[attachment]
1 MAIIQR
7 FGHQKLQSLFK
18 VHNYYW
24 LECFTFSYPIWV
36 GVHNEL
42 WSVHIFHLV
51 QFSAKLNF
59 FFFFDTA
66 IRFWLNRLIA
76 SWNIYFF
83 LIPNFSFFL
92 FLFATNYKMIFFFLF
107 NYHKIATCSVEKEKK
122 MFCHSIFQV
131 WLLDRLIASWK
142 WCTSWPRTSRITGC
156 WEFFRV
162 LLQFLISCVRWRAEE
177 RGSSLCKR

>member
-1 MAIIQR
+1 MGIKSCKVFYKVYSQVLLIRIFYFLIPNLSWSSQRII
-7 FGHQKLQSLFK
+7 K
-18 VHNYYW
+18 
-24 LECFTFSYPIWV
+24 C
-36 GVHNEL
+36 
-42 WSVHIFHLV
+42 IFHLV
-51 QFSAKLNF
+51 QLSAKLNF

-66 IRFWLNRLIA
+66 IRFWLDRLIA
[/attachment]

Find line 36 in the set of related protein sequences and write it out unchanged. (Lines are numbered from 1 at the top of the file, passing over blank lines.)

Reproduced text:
+66 IRFWLDRLIA